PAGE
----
Guest Column: Better Than Nothing
Better Than Nothing
By Linda Henman, Ph.D.
During a recent trip to Germany, I noticed an outdoor latrine with the words “besser als nichts” written above the door. I laughed when the tour guide translated the words: better than nothing. As someone who finds most outdoor experiences taxing, I try to avoid situations that require me to engage in “better than nothing,” but occasionally I have no choice.
It occurs to me that as a nation we are currently engaging in “better than nothing” reactions, even though options exist. The economy continues to flourish, despite COVID setbacks, and unemployment is low. But Baby Boomers are leaving the workplace in droves and taking all their knowledge and experience with them. They didn’t have the wherewithal to develop their replacements during the pandemic, so a gap exists with no plan for closing it.
In my more than forty years of consulting, I have never seen a better time for experts to step forward. Corporate clients need our help now more than ever. But too many desperate companies are settling for “better than nothing” consultants to solve never-before-seen problems and to find solutions to problems that never went away. Decision makers grab for “flavor-of-the month” ideas as they spend too much money on consultants that charge by the hour and don’t improve things as quickly as possible. These consultants aren’t better than nothing. They leave the clients worse off than if they had never sought outside help.
So, what can we do? Success starts with a strong strategic principle. The strategic principle guides your allocation of scarce resources—money, time, and talent.
The Strategic Principle doesn’t merely aggregate a collection of objectives. Rather, this simple statement captures the thinking required to build a sustainable competitive advantage that forces trade-offs among competing resources, tests the soundness of particular initiatives, and sets clear boundaries within which you must operate.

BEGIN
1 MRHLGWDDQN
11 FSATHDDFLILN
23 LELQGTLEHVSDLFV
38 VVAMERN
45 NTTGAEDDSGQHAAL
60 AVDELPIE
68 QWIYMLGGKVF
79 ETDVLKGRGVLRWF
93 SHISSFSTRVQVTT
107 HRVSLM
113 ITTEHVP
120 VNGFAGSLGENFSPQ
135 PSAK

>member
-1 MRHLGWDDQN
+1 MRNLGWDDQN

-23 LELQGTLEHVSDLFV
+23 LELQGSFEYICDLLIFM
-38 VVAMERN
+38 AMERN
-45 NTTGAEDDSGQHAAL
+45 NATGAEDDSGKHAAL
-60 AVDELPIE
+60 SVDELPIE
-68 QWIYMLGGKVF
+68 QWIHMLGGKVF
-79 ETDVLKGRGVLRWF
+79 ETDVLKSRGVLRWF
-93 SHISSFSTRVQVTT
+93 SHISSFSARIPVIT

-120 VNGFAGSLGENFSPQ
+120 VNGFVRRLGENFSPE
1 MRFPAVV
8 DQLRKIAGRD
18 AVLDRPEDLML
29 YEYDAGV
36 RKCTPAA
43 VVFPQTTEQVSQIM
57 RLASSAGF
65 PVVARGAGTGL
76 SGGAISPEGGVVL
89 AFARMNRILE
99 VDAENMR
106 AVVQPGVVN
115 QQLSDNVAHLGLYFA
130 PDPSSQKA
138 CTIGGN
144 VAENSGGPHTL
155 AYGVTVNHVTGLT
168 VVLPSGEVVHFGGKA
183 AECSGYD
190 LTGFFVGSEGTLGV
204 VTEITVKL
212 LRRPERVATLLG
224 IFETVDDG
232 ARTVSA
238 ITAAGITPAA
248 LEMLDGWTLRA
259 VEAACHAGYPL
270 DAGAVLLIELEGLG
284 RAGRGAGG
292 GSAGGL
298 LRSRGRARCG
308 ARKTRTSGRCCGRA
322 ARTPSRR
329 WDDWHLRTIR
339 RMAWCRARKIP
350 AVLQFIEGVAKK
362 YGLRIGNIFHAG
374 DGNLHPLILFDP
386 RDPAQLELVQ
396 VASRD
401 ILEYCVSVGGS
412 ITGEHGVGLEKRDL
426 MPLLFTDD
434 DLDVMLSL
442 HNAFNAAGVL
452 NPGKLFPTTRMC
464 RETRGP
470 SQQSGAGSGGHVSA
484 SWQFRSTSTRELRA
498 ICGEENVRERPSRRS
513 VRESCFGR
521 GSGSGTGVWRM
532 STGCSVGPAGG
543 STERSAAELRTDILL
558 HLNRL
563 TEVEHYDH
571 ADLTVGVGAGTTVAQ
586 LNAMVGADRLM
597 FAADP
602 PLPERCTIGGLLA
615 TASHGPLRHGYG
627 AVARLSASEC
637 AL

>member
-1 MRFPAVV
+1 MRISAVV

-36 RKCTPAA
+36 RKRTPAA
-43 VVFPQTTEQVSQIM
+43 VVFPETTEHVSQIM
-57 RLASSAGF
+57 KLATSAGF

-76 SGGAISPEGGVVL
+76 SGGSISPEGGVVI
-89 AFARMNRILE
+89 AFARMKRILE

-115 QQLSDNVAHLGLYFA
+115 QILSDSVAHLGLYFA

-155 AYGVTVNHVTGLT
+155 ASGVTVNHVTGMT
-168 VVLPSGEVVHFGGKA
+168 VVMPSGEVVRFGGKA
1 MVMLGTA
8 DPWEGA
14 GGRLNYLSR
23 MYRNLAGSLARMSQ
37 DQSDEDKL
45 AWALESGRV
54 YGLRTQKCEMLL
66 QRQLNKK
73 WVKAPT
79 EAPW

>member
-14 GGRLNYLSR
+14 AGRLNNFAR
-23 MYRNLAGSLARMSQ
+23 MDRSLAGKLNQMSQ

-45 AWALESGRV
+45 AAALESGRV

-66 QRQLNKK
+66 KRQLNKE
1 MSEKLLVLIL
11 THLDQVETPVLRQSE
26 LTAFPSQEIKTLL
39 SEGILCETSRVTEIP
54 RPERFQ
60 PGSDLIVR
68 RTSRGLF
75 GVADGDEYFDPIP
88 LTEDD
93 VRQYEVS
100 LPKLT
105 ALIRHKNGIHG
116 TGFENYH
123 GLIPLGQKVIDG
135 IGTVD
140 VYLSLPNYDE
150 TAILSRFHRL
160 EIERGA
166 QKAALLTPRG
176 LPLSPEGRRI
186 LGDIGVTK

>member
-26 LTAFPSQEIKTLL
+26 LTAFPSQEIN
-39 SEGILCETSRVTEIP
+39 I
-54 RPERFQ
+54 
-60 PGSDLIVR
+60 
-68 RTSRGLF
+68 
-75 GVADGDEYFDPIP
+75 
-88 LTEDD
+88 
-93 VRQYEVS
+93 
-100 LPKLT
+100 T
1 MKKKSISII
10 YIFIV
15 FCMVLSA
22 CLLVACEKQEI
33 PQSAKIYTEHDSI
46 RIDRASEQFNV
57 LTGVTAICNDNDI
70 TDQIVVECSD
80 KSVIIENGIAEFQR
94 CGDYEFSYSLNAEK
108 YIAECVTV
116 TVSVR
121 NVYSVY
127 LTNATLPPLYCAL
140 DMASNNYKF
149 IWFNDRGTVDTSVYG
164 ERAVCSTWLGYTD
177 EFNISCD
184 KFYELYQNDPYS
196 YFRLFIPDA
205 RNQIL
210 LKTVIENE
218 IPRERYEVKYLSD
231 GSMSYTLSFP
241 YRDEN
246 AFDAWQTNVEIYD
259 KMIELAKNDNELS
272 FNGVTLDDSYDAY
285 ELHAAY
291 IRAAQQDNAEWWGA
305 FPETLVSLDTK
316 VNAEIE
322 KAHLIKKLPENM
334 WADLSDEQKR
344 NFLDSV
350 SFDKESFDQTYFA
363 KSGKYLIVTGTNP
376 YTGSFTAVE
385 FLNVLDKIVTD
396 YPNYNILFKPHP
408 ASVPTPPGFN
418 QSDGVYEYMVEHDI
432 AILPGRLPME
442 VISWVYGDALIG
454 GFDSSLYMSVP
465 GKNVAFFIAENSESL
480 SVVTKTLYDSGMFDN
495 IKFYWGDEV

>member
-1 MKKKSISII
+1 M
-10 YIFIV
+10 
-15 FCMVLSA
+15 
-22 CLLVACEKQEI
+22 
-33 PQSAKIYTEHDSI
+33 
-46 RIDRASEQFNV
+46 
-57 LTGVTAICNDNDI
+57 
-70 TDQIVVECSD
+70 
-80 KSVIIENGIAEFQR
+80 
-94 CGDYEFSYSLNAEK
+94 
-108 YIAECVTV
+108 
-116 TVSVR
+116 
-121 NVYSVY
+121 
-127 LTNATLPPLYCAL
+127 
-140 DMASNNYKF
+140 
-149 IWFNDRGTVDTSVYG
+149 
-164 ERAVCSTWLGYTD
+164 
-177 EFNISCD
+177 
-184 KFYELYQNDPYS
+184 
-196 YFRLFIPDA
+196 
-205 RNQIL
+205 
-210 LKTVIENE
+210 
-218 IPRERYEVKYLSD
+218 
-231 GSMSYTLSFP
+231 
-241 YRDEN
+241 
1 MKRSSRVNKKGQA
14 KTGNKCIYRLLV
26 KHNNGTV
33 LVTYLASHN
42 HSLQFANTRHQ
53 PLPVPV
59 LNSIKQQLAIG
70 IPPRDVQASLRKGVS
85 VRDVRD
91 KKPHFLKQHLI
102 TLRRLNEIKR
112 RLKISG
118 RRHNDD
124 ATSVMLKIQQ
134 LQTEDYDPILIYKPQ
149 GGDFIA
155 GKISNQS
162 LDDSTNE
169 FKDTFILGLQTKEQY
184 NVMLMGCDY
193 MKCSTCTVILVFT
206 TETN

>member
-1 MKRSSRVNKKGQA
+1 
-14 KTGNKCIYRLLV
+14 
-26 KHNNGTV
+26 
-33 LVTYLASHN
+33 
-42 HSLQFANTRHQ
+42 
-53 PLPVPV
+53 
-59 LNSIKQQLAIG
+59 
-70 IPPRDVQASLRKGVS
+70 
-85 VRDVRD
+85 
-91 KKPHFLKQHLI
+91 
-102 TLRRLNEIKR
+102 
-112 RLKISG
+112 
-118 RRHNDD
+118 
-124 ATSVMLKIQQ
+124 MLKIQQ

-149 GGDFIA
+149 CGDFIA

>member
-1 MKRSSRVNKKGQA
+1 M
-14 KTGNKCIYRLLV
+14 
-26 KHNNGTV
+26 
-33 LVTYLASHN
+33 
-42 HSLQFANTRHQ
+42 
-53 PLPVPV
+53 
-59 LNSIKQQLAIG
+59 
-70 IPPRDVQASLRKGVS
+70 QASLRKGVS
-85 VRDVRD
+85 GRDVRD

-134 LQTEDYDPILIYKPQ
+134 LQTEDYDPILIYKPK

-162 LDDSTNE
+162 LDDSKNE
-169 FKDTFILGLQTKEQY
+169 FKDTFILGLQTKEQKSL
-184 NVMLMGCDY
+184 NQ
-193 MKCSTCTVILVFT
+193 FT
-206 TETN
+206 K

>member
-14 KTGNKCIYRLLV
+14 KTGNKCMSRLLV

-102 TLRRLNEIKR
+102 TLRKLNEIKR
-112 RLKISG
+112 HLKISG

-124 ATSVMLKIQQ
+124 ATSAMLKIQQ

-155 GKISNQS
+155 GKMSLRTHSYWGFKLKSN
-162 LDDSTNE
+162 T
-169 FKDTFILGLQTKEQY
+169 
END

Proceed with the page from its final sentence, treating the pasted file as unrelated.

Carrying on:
Creating and adhering to a concise, unforgettable action phrase helps you keep an eye on the ball at all times. A well-thought-out Strategic Principle pinpoints the intersection of your passion, excellence, and profitability (or, your unique contribution).
If you operate in section one, clients will probably see you as better than nothing. People who can do the work they feel passionate about and engage in work that rewards efforts with large monetary compensation can often stay in the game for the short run. But if you aren’t the best, the competition will soon surpass you.
Passion and excellence without profitability, or section two, won’t even allow you a short run. I have mentored consultants who steadfastly clung to their processes because they felt so much passion for them. This undisciplined orientation—to do what you like and are good at—without consideration of the market won’t provide anything other than some short-lived fun, which should last right up until the time your bills come.
Section three is a recipe for burn out. You can work hard at something you’re good at and that makes you significant money, but you won’t excel at it for long unless you feel some passion for it.
Sustained success lies in area four, the intersection of passion, excellence, and profitability. Only here can you thrive as you work diligently to produce a product or service that your competition can’t match.
When you understand your Strategic Principle and effectively articulate this through your value proposition, it will act as a beacon that keeps the ships from running aground. When designed and executed well, your Strategic Principle will provide a disciplined way to think about decisions, strategy, and execution. But it will do more: It will establish you as an expert, not a compromise that’s better than nothing.
© Linda Henman, Ph.D., 2023.
Dr. Linda Henman, The Decision Catalyst ®, is the author of nine books, including the newly-released The Vibrant Board. For more than 40 years she has helped executives and boards accelerate growth by making decisions they can’t afford to get wrong. Some of her clients include leaders at Boeing, Tyson Foods, Avon, Emerson Electric, Estee Lauder, and Kraft. She founded Henman Performance Group, a consulting firm located in St. Louis, MO. You can reach her at [email protected].